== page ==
Rosemary and Guy are a young couple who have moved into a large new apartment in the Bramford, an antiquated (and supposedly haunted) New York City apartment building. They quickly become friends with their elderly neighbors, Roman and Minnie Castevet, who are a bit eccentric and nosey, but who at first pose no danger. The Castevets invite the Woodhouses to dinner at their home and the two couples begin to spend a lot of time together—particularly Guy, acting as if they serve as a parental figure missing from his life. When Rosemary becomes pregnant, Guy and the Castevets insist that she begin to see an obstetrician, Dr. Sapirstein (also the name of Polanski’s dog), who tells Rosemary that rather than taking the usual prenatal vitamins, Minnie will make her a special herbal drink to have everyday to aid in the baby’s health. Over the first few months of her pregnancy, Rosemary suffers from extreme abdominal pain, which the doctor tells her will “go away on its own.” She begins to loose weight and her complexion pales as she craves raw meat and chicken liver—to her own disgust. She senses something is wrong and doesn’t want to lose the baby. Meanwhile, Guy’s career is on the rise since his understudy role turned into a lead when the main actor inexplicably goes blind.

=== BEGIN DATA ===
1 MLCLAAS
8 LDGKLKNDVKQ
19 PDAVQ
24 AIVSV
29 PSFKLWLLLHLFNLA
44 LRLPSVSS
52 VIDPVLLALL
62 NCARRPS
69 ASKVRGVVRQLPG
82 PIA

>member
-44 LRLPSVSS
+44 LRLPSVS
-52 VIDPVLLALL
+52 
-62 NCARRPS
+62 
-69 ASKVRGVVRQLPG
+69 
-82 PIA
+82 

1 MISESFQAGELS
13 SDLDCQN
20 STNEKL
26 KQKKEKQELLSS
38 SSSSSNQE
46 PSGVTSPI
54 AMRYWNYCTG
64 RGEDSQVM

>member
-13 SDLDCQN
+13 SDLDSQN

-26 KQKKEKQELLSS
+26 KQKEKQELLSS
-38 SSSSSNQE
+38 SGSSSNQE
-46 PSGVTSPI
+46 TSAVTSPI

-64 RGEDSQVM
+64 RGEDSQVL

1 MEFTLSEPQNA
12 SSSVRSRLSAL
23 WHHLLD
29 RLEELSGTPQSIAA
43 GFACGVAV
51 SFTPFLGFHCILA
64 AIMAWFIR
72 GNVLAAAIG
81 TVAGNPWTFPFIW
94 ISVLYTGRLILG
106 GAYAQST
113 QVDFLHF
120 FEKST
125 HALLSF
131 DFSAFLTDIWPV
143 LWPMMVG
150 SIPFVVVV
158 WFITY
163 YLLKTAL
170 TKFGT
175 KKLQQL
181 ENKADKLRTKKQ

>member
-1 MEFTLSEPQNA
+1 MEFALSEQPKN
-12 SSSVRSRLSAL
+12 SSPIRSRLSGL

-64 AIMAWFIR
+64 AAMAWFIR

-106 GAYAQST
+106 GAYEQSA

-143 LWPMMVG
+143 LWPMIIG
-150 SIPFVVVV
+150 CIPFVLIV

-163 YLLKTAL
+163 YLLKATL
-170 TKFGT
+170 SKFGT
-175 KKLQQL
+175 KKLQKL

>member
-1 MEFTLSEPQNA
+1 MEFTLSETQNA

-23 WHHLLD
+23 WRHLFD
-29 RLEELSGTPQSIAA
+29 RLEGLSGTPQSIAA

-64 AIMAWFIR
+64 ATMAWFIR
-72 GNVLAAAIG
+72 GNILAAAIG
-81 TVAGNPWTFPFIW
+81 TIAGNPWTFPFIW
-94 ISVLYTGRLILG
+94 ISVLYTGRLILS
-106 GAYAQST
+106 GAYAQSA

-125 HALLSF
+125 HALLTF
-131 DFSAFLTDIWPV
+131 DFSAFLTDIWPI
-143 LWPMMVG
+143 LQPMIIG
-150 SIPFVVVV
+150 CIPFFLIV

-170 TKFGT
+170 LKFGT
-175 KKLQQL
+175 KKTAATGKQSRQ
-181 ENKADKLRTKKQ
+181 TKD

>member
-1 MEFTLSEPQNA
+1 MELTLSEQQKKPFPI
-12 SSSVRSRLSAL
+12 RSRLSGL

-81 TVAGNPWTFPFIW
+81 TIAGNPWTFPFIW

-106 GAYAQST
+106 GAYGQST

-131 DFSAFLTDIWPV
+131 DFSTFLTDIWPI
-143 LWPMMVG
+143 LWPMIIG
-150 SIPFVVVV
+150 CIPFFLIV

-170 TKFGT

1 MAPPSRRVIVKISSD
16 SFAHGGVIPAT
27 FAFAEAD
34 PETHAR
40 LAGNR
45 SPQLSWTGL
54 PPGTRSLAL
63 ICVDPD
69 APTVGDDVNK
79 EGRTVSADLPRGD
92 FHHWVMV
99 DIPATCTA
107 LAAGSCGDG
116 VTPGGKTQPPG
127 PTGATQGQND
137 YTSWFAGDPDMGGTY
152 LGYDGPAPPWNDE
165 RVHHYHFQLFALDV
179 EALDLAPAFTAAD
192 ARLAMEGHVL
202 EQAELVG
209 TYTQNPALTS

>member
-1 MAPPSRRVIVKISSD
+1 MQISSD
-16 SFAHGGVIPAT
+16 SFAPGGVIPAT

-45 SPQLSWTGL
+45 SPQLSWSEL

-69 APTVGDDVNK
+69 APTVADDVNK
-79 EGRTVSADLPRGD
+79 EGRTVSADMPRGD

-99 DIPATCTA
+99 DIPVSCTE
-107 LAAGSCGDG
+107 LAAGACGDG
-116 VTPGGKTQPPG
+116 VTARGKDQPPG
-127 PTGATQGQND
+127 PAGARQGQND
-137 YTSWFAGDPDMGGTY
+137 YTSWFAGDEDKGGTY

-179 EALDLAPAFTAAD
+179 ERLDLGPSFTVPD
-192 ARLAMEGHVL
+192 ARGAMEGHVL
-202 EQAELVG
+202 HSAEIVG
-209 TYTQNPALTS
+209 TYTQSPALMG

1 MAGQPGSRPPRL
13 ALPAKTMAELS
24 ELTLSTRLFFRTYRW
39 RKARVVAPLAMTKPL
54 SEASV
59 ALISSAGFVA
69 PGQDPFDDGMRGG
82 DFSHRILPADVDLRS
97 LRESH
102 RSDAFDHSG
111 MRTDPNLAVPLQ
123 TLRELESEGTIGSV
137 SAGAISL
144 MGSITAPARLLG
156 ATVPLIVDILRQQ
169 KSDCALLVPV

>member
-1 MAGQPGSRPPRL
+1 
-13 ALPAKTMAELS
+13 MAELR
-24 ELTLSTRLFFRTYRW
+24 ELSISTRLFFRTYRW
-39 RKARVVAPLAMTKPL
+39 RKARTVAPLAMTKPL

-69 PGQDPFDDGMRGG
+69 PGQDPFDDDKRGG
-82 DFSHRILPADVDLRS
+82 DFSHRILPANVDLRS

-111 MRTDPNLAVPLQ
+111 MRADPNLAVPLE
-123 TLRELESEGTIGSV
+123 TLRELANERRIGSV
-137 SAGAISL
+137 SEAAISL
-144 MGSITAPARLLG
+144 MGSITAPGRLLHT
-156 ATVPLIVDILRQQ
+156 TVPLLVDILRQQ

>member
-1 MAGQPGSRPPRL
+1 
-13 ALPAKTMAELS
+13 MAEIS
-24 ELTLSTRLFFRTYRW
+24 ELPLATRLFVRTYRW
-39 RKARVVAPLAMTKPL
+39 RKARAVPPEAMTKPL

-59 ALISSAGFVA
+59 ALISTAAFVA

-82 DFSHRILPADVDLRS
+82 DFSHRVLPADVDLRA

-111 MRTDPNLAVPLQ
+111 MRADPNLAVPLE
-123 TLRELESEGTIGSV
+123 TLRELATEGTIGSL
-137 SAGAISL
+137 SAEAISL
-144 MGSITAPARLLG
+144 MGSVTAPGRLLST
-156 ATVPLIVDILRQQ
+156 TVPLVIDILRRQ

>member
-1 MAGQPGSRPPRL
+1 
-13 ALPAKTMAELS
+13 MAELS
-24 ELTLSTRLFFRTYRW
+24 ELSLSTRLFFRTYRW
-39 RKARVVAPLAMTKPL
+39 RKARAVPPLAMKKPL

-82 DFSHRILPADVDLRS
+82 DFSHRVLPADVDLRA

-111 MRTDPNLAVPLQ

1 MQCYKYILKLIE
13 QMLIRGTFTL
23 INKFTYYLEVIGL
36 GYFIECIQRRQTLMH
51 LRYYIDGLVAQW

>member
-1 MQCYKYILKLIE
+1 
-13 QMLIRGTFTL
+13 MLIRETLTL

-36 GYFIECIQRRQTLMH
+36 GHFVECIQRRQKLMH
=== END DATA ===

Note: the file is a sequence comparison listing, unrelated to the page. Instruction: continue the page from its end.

Rosemary consults her old friend Hutch about her feelings of unease, and he is disturbed when he hears that her drinks from Minnie have been containing tannis root; he tells Rosemary he is going to look into what she has been consuming. A few weeks later, Hutch mysteriously falls into a coma only to regain consciousness right before his death to leave her a book about witchcraft. When Rosemary attends his funeral, she receives the book along with a cryptic message: “The name is an anagram.” She eventually realizes that Roman Castevet is actually the son of a former resident of the Bramford who was accused of worshipping Satan. This leads her to realize that her neighbors must be part of a coven of witches out for her baby and that Guy is cooperating with them in exchange for help in his career. From there, Rosemary spirals into a web of paranoia and doors with no exit. She’s trapped from that moment on, only to realize everyone in her world has sinister intentions and there’s nowhere to turn.